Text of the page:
# OpenMP topic: Memory model

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25.2 : Data races
25.3 : Relaxed memory model

# 25 OpenMP topic: Memory model

## 25.1 Thread synchronization

crumb trail: > omp-memory > Thread synchronization

Let's do a producer-consumer model\footnote{This example is from Intel's excellent OMP course by Tim Mattson}. This can be implemented with sections, where one section, the producer, sets a flag when data is available, and the other, the consumer, waits until the flag is set.

#pragma omp parallel sections
{
// the producer
#pragma omp section
{
... do some producing work ...
flag = 1;
}
// the consumer
#pragma omp section
{
while (flag==0) { }
... do some consuming work ...
}
}


One reason this doesn't work, is that the compiler will see that the flag is never used in the producing section, and that is never changed in the consuming section, so it may optimize these statements, to the point of optimizing them away.

The producer then needs to do:

... do some producing work ...
#pragma omp flush
#pragma atomic write
flag = 1;
#pragma omp flush(flag)


and the consumer does:

#pragma omp flush(flag)
while (flag==0) {
#pragma omp flush(flag)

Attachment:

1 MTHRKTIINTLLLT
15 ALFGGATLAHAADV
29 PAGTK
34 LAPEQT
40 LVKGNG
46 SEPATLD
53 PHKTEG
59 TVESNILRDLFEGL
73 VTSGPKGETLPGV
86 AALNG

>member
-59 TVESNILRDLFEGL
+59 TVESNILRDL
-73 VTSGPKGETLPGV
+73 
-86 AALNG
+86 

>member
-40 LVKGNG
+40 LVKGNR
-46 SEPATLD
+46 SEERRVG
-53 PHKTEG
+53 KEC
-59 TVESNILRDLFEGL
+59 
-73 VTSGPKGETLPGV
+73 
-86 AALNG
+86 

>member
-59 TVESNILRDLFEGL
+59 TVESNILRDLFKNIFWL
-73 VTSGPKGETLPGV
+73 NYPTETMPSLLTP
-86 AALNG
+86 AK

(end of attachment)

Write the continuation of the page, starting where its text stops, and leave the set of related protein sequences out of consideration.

}
#pragma omp flush


This code strictly speaking has a race condition on the flag variable.

The solution is to make this an atomic operation and use an atomic pragma here: the producer has

#pragma atomic write
flag = 1;


and the consumer:

while (1) {
#pragma omp flush(flag)
#pragma omp atomic read
}


## 25.2 Data races

crumb trail: > omp-memory > Data races

OpenMP, being based on shared memory, has a potential for race conditions . These happen when two threads access the same data item. The problem with race conditions is that programmer convenience runs counter to efficient execution. For this reason, OpenMP simply does not allow some things that would be desirable.

For a simple example:

// race.c
#pragma omp parallel for shared(counter)
for (int i=0; i<count; i++)
counter++;
printf("Counter should be %d, is %d\n",
count,counter);


The basic rule about multiple-thread access of a single data item is:

Any memory location that is written by one thread, can not be read by another thread in the same parallel region, if no synchronization is done.

To start with that last clause: any workshare construct ends with an implicit barrier , so data written before that barrier can safely be read after it.

As an illustration of a possible problem:

c = d = 0;
#pragma omp sections
{
#pragma omp section
{ a = 1; c = b; }
#pragma omp section
{ b = 1; d = a; }
}


Under any reasonable interpretation of parallel execution, the possible values for c,d are $1,1$ $0,1$ or $1,0$. This is known as sequential consistency : the parallel outcome is consistent with a sequential execution that interleaves the parallel computations, respecting their local statement orderings. (See also  Eijkhout:IntroHPC .)

However, without synchronization, threads are allowed to maintain a value for a variable locally that is not the same as the stored value. In this example, that means that the thread executing the first section need not write its value of  a to memory, and likewise b  in the second thread, so $0,0$ is in fact a possible outcome.

In order to resolve multiple accesses:

2. Thread one flushes the variable.
3. Thread two flushes the variable.